Vermont Approves HVDC to Deliver Canadian Renewables to New England
Vermont’s Public Service Board has issued siting approval for the New England Clean Power Link Transmission Line, which will carry Canadian hydro and wind energy to the Northeast.
The 1,000-megawatt Clean Power Link will run about 150 miles from the U.S.-Canadian border, travel under Lake Champlain, and terminate at a new converter station in Ludlow, Vermont. The project is being built by merchant developer TDI New England and has an estimated cost of $1.2 billion.
The high-voltage direct-current transmission line will connect with Hydro-Québec on the Canadian side, bringing hydropower and also possibly wind power from the province.
“This is more than just hydro,” said Donald Jessome, CEO of TDI New England. “We’ve connected into the Quebec transmission system for many reasons. There are large hydro resources available to ship. There are also wind developments. There’s potential from upstate New York and Ontario, where there are other resources that could be connected.”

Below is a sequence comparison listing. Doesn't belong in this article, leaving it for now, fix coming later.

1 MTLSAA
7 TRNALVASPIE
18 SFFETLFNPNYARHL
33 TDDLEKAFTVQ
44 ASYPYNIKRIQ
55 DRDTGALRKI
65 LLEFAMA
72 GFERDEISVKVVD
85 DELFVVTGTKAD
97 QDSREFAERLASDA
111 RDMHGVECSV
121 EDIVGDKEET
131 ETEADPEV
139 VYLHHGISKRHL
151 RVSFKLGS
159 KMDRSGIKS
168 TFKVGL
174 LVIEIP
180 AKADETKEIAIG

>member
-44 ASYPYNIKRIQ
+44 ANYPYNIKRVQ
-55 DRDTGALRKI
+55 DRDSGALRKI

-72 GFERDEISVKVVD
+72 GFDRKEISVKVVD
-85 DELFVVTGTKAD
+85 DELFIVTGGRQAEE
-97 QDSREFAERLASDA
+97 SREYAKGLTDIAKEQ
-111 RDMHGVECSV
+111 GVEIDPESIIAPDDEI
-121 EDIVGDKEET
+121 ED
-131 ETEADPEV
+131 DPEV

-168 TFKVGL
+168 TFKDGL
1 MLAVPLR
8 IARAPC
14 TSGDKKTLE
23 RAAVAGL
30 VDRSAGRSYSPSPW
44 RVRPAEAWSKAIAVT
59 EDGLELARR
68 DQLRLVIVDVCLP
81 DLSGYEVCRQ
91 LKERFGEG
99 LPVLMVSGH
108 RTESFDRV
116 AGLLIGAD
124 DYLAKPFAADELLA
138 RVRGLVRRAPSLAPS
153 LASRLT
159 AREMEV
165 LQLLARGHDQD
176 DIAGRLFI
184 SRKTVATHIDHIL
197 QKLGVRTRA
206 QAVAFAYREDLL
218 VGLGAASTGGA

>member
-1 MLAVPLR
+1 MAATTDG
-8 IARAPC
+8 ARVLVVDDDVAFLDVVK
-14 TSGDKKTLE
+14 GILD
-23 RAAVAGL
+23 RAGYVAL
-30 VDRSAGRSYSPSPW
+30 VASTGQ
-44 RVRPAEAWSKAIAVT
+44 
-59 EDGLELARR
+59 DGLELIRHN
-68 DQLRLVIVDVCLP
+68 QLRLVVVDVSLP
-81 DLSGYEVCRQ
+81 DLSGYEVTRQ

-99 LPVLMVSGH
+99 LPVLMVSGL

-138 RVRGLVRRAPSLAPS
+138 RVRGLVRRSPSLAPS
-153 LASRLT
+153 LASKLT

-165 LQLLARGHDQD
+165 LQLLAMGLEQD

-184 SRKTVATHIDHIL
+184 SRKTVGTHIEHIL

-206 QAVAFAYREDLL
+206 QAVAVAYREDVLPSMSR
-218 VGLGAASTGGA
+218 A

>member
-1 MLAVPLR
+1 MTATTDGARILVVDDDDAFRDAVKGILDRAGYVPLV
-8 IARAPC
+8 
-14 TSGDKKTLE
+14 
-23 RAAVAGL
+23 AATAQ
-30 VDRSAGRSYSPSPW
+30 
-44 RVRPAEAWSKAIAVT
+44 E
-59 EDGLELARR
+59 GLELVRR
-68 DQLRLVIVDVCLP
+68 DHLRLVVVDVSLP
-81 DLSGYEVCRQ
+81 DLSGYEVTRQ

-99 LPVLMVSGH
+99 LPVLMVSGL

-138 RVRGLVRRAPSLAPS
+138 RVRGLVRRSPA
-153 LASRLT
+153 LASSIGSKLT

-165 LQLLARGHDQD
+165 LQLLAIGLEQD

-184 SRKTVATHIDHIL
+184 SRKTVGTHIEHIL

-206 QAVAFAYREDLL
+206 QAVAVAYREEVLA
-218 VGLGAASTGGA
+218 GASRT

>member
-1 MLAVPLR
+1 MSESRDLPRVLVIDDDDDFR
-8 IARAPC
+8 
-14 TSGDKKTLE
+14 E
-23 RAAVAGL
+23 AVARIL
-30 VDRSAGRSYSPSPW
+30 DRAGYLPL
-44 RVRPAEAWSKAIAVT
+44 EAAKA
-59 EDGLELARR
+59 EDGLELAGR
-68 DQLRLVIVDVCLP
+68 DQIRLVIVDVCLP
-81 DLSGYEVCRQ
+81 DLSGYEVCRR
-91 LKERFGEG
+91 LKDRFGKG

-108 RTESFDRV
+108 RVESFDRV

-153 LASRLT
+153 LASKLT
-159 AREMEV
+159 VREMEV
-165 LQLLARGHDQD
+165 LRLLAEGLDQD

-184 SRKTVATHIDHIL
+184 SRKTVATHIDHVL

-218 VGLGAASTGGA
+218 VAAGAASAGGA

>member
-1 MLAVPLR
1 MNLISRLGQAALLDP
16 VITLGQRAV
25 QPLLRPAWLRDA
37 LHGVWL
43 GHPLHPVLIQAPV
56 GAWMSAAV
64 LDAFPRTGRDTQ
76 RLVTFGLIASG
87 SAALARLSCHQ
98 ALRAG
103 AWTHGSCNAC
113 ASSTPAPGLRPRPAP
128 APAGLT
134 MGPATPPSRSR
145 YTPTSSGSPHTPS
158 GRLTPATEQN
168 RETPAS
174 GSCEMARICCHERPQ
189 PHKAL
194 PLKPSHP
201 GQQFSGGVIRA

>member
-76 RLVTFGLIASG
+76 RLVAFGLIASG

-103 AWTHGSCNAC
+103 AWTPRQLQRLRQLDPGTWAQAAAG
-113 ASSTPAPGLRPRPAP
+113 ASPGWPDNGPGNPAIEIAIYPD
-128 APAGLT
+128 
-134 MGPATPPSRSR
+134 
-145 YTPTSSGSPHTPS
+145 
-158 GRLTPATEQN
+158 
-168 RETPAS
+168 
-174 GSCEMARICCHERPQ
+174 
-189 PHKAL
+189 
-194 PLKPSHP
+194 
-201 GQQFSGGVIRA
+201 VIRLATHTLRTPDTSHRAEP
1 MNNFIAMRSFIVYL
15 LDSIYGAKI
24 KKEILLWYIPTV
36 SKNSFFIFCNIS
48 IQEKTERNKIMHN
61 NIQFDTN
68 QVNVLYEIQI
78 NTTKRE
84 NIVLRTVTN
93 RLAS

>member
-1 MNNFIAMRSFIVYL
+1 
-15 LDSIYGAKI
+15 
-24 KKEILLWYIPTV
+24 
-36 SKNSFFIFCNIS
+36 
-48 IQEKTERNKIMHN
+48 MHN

TDI New England has already found seven Canadian and New England electric suppliers that have expressed interest in transmitting 3,200 megawatts of power over the new transmission line. Any supplier has to meet TDI’s criteria, which include the requirement that the resource moved across the Clean Power Link helps New England states meet their greenhouse-gas reduction goals.
But the Clean Power Link is not just about carbon-reduction goals; it’s also about reliability. New England could face retirements of more than 8,000 megawatts of non-gas-fired generation capacity by 2020, according to the region’s independent system operator. If all of that capacity were to retire, ISO-NE has estimated that an additional 6,300 megawatts of capacity will be needed. Energy from the Clean Power Link will help to diversify a regional fuel supply that is heavily dependent on natural gas, an issue that comes into sharp focus when prices spike during cold snaps.